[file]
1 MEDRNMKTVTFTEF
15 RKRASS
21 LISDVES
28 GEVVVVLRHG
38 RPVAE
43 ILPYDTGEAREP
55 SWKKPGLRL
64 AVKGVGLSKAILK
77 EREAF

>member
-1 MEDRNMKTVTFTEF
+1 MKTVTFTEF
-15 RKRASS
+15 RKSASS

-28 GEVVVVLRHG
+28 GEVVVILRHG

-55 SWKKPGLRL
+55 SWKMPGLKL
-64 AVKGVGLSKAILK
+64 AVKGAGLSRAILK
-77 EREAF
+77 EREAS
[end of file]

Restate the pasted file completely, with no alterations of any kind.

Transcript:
1 MEDRNMKTVTFTEF
15 RKRASS
21 LISDVES
28 GEVVVVLRHG
38 RPVAE
43 ILPYDTGEAREP
55 SWKKPGLRL
64 AVKGVGLSKAILK
77 EREAF

>member
-1 MEDRNMKTVTFTEF
+1 MKTVTFTEF
-15 RKRASS
+15 RKSASS

-28 GEVVVVLRHG
+28 GEVVVILRHG

-55 SWKKPGLRL
+55 SWKMPGLKL
-64 AVKGVGLSKAILK
+64 AVKGAGLSRAILK
-77 EREAF
+77 EREAS